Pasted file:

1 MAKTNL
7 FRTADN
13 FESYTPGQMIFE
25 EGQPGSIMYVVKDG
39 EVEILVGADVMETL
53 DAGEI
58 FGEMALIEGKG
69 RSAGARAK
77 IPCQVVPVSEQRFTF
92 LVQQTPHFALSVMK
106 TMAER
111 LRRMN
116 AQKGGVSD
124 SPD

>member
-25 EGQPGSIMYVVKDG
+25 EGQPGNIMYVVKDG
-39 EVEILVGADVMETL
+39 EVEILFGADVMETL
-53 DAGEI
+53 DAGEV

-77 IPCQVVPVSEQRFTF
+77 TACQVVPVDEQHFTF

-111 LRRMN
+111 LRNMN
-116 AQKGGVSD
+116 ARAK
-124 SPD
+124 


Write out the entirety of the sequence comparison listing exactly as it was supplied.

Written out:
1 MAKTNL
7 FRTADN
13 FESYTPGQMIFE
25 EGQPGSIMYVVKDG
39 EVEILVGADVMETL
53 DAGEI
58 FGEMALIEGKG
69 RSAGARAK
77 IPCQVVPVSEQRFTF
92 LVQQTPHFALSVMK
106 TMAER
111 LRRMN
116 AQKGGVSD
124 SPD

>member
-25 EGQPGSIMYVVKDG
+25 EGQPGNIMYVVKDG
-39 EVEILVGADVMETL
+39 EVEILFGADVMETL
-53 DAGEI
+53 DAGEV

-77 IPCQVVPVSEQRFTF
+77 TACQVVPVDEQHFTF

-111 LRRMN
+111 LRNMN
-116 AQKGGVSD
+116 ARAK
-124 SPD
+124 